Young voters may call the shots in Malaysia polls
Some 2.3 million of the country’s 13.3 million registered voters – or one in five – will be entering a polling booth for the first time, going by figures provided by the Election Commission.
Analysts say these voters – mostly under 40 and Internet-savvy, raised amid growing prosperity but now irked by inflation, passionate about Malaysia’s future and more willing to experiment – are unlikely to be as yoked to Barisan Nasional (BN) as previous generations.
One reason is that they have not experienced nation-defining events such as independence from British rule or the 1969 racial riots.
So far, neither the ruling BN government nor the opposition Pakatan Rakyat (PR) can claim to have won them over.
Many people have not voted before as voting is not compulsory in Malaysia. The surge in voter numbers is caused by a spike in political awareness and active registration campaigns held by both sides of the political divide.
Pollster Merdeka Centre surveyed 826 first-time voters between November and December last year. More than half admitted to being agnostic in their politics. Still, two-thirds felt the government had paid attention to their needs.
These voters, of whom 90 per cent said they had access to the Internet, are less likely to vote by political party and more ready to base their votes on issues, said Merdeka programme director Ibrahim Suffian at a recent forum.
What worries BN is that there is no shortage of issues troubling the young – including corruption, crime and the economy.
Writer Melody Song, 27, lives in Australia and has registered for a postal vote. She said she and others who have enjoyed a Western education, are less likely to be thrown by threats of civil unrest if they vote opposition.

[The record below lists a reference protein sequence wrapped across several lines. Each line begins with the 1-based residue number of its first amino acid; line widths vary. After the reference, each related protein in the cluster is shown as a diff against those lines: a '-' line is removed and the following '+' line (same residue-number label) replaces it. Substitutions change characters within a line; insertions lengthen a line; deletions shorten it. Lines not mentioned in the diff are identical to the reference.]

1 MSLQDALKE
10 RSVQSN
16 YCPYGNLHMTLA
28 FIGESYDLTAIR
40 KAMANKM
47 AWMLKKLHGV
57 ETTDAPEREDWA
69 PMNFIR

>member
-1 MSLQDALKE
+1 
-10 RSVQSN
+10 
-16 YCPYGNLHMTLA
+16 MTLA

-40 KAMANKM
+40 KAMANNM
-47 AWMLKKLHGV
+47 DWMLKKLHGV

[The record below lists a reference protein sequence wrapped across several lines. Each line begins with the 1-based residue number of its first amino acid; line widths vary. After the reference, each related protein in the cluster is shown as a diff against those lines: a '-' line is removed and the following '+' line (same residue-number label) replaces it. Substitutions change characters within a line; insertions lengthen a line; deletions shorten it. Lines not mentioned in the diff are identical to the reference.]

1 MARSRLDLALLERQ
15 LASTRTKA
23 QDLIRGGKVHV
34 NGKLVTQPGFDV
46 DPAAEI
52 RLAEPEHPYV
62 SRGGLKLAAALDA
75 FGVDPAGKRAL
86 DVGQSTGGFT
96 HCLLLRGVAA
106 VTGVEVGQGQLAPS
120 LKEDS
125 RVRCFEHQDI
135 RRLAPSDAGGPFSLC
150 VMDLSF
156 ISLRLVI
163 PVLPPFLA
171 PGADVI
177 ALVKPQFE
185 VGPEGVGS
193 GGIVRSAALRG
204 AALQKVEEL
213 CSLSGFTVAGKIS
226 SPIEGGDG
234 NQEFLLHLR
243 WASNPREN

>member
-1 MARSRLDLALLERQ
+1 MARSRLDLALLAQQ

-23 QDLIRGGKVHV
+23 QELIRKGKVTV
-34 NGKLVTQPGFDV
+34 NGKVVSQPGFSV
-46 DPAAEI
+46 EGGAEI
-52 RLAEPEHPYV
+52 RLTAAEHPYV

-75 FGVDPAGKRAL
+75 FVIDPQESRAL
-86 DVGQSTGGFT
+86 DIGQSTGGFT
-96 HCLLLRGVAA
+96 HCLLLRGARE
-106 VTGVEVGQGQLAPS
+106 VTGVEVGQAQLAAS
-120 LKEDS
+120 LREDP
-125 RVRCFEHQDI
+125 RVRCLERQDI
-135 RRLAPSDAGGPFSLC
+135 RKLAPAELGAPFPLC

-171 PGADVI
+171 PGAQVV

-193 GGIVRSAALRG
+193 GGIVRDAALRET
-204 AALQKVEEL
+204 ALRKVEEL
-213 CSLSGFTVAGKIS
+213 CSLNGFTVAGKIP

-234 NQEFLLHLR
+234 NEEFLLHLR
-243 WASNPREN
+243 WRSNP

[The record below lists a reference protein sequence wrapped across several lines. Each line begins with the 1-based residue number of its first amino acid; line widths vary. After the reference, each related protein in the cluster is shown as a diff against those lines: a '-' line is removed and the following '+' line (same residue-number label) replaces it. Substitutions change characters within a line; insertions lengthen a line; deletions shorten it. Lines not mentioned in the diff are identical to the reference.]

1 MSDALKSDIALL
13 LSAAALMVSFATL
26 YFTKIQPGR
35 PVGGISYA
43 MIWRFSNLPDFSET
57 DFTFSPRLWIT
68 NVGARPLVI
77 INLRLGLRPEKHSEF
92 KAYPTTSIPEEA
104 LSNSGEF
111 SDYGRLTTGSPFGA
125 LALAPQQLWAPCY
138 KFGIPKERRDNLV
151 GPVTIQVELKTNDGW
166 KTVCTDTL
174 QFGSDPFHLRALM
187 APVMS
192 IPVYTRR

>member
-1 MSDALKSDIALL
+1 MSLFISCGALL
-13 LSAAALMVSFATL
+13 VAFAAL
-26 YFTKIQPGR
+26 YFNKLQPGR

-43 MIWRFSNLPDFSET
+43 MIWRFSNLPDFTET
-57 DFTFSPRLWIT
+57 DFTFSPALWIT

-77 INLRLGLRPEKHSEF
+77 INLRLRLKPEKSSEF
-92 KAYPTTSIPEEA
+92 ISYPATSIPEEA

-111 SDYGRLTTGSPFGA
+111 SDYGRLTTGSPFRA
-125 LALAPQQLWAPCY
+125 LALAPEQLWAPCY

“Younger voters are sick of having propaganda stuffed down our throats, and not being able to question if things could be different,” she told The Straits Times. “We are not ungrateful – we just want things to improve because we care about Malaysia.”
That said, she is still undecided about which way to vote.
In an election where every ballot could count, both BN and PR have lavished attention on this group.
BN has given vouchers for smartphones to young voters and 250 ringgit (US$81) cash handouts to singles earning under 2,000 ringgit a month. PR has promised free education and lower car prices.
Vinod Hariram, 30, an engineer in Sarawak, said rising crime and the recent incursion by armed Filipinos into Sabah helped him make up his mind – he is voting for the opposition.
“I want to vote in a government that can give me greater security.”
Mervyn Leong, 33, who lives in Kuala Lumpur and is unemployed, is still on the fence. “Both BN and PR have good and bad leaders, and I doubt the opposition can give us a significantly better government,” he said. “I need to look at the track record of the politicians being fielded.”
David Yeoh, a 30-year-old accountant, is flying back from China to vote because he is frustrated by the widening income gap and inflation. His decision seems to have been made.
“Malaysia is becoming increasingly polarised, and I feel that, despite the economic reforms, many of us have been left out of the policies, and the young are finding it harder to own homes.”